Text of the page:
Home Markets JPMorgan CEO Jamie Dimon Deposed in Jeffrey Epstein Suit

JPMorgan CEO Jamie Dimon Deposed in Jeffrey Epstein Suit

by SuperiorInvest

JPMorgan Chase CEO Jamie Dimon speaks to reporters as he leaves the U.S. Capitol after an unannounced meeting with Senate Majority Leader Schumer, reportedly about the possibility of the United States defaulting on its debt, outside the U.S. Capitol in Washington, May 17, 2023.

Evelyn Hockstein | Reuters

JPMorgan Chase Chief Executive Officer Jamie Dimon testified at a deposition in New York on Friday that he had no involvement in the accounts of longtime customer Jeffrey Epstein, the bank said.

Dimon was ousted amid lawsuits accusing JPMorgan of aiding and abetting Epstein’s sex trafficking of young women, which he financed with money he had deposited there.

“Our CEO repeatedly confirmed during today’s deposition that he never met him, never emailed him, has no recollection of ever discussing his accounts internally, and was not involved in any decision-making about his account,” a bank spokeswoman said. ”There are millions and millions of e-mails and other documents that have been produced in this case, and none even come close to suggesting that he had any role in making decisions about Epstein’s accounts.”

The spokeswoman added: “As we have said, we now know that Epstein’s behavior was monstrous and his victims deserve justice. In retrospect, any association with him was a mistake and we regret it, but these lawsuits are misdirected because we did not help him commit his heinous crimes.”

Dimon resigned at JPMorgan’s Manhattan headquarters. The bank previously lost a bid to dismiss the plaintiffs’ lawsuits — the government of the US Virgin Islands and Epstein’s anonymous accuser.

The lawsuits allege that JPMorgan, the largest bank in the United States, kept Epstein as a customer even after it learned he was under investigation for sexually abusing underage girls in Florida and after he admitted in 2008 in a state indictment that he paid for sex. minor.

The bank is accused in complaints in U.S. District Court in Manhattan of doing so to keep Epstein, who kept tens of millions of dollars in accounts there, despite internal concerns about his slimy reputation.

The Virgin Islands alleges that Epstein used frequent cash withdrawals he made from those accounts to pay for young women to travel to the U.S. so he and others could abuse them at his mansion on a private island he owned.

“It was human trafficking [principal] trading with accounts that Epstein maintained at JPMorgan,” the Virgin Islands lawsuit says.

Dimon’s statement was made in private. The questions he was asked and the answers he gave would only become public if they were used in court filings and proceedings, or if leaked.

Also Friday afternoon, Judge Jed Rakoff held a hearing on the attorneys’ request that the plaintiff certify her lawsuit as a class action, which could add dozens of potential plaintiffs as plaintiffs. JPMorgan is resisting the demand. Rakoff is expected to rule on the issue by the end of June.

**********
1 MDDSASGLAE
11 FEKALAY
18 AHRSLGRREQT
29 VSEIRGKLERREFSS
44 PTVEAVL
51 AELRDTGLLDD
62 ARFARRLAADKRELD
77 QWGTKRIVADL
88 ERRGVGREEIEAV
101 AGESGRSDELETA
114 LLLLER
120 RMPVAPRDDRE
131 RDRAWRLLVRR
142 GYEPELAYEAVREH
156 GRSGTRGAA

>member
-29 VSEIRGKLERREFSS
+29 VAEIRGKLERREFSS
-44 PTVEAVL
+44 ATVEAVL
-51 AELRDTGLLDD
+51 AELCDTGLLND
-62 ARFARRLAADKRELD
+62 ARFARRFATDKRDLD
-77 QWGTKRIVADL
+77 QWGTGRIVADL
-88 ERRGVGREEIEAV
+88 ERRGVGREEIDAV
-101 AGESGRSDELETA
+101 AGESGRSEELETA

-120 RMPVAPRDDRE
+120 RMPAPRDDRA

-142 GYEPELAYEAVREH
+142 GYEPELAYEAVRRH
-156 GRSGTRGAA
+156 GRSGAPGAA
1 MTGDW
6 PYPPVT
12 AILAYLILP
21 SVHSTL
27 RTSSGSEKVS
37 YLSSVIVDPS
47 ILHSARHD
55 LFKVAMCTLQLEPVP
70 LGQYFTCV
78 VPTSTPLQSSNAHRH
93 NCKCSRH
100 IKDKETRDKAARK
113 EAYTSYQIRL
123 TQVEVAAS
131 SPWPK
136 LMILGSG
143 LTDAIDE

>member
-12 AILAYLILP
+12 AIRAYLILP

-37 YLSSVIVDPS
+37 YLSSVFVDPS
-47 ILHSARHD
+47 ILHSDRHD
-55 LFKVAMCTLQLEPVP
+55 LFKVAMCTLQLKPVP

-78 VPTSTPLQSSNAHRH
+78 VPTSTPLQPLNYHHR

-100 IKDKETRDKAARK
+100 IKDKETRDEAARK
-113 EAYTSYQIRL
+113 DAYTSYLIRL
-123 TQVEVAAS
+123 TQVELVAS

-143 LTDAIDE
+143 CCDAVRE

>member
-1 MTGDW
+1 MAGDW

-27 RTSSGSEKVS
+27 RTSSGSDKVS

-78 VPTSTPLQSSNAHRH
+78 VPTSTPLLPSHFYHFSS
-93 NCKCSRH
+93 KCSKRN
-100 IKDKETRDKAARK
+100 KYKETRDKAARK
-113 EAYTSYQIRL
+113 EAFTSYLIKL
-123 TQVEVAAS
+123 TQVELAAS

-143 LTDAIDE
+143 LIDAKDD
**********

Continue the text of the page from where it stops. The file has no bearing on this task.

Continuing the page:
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In addition to questioning Dimon under oath, the Virgin Islands issued a series of subpoenas seeking documents related to Epstein and JPMorgan from a number of high-ranking people the government suspects Epstein tried to recruit as clients of the bank.

They contain Tesla CEO Elon Musk, Google co-founders Larry Page and Sergey Brinex Disney CEO Michael Ovitz, Hyatt hotels executive chairman Thomas Pritzker and Mort Zuckerman, a billionaire real estate investor.

Dimon’s resignation comes more than a week after German bank agreed to pay $75 million to Epstein’s victims to settle a potential class action lawsuit by one of his accusers. Deutsche Bank took Epstein on as a customer after JPMorgan cut ties with him in 2013, after retaining him as a client for 15 years.

JPMorgan said Dimon did not review Epstein’s accounts while he was a client there from 1998 to 2013, the year JPMorgan severed its relationship with him.

Epstein died six years later by suicide in a New York prison a month after federal authorities charged him with trafficking girls for sex.

JPMorgan pushes back

JPMorgan said in a related complaint that any civil liability it might have from Epstein’s conduct lies with its former chief executive, Jes Staley, who was Epstein’s friend and his main business contact at the bank.

Staley, who also denies any wrongdoing, earlier this week lost a bid to dismiss JPMorgan’s complaint against him, which seeks, among other things, $80 million in damages from him.

In addition to trying to pin the blame on Staley, JPMorgan this week accused the Virgin Islands of “complicity in Jeffrey Epstein’s crimes” in a court filing.

The filing says the Virgin Islands looked different when Epstein was trafficking young women because he gave money, advice and favors to high-ranking officials there.

The filing specifically states that Epstein paid school fees for children John de Jongh and his wife Cecile when John served as governor of the Virgin Islands and when Cecile worked for Epstein and managed his companies in the territory.

Cecile also allegedly tried to secure student visas for young women associated with Epstein and was his “primary conduit for spreading money and influence around the USVI government”.

The Washington Post on Friday released details of the previously accepted resignation of Mary Erdoes, who heads JPMorgan’s asset and wealth management division.

“Oh boy,” Erdoes wrote in a 2011 email to another bank executive after learning that Epstein’s sex offender status had been upheld as a result of his Florida conviction, The Washington Post reported.

The newspaper said it was “at least the sixth time that Erdoes … has been brought to the attention of Epstein’s criminal or civil problem for sex crimes.”

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